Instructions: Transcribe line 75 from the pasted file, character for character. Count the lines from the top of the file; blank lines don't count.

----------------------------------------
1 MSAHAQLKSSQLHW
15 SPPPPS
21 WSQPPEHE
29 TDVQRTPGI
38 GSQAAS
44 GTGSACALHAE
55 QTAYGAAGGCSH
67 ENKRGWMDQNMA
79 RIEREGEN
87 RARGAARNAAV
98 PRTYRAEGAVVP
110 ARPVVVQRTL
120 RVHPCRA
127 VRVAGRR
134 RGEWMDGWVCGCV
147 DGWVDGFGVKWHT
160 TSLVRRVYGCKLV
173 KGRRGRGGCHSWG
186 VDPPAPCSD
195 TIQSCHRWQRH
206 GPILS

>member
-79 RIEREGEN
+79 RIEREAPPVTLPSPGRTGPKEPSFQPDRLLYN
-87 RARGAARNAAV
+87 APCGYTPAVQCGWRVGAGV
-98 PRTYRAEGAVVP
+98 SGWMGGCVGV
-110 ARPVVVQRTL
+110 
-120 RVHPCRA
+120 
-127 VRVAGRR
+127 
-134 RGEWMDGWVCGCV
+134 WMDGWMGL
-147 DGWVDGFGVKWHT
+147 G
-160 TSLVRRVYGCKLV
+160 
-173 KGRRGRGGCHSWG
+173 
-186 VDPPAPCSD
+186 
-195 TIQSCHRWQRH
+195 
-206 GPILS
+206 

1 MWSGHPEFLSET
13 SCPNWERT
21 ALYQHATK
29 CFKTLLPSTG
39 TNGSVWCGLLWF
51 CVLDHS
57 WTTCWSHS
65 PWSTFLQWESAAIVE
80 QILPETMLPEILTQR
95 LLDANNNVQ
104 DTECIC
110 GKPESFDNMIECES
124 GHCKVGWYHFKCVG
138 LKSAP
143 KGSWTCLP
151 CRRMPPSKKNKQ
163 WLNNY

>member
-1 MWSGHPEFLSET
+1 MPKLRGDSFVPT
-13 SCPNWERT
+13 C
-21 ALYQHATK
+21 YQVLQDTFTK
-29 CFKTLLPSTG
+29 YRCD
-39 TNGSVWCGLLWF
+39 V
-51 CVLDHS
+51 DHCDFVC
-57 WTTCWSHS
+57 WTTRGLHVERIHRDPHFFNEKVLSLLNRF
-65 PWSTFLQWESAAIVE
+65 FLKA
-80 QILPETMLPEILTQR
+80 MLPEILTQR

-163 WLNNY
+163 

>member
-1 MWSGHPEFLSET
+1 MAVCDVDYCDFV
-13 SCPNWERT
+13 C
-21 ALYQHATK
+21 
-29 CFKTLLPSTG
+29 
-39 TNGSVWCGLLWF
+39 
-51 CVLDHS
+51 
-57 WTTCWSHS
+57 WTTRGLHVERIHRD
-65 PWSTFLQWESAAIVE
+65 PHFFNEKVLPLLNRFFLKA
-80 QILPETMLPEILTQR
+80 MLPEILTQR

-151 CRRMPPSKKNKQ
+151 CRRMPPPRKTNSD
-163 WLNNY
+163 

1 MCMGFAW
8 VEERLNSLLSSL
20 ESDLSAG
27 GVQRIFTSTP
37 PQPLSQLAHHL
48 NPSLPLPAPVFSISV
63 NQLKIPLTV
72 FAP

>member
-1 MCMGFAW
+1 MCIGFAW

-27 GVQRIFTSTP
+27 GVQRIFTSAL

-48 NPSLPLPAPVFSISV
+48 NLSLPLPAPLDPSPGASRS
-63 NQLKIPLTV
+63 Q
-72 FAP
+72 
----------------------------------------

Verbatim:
-39 TNGSVWCGLLWF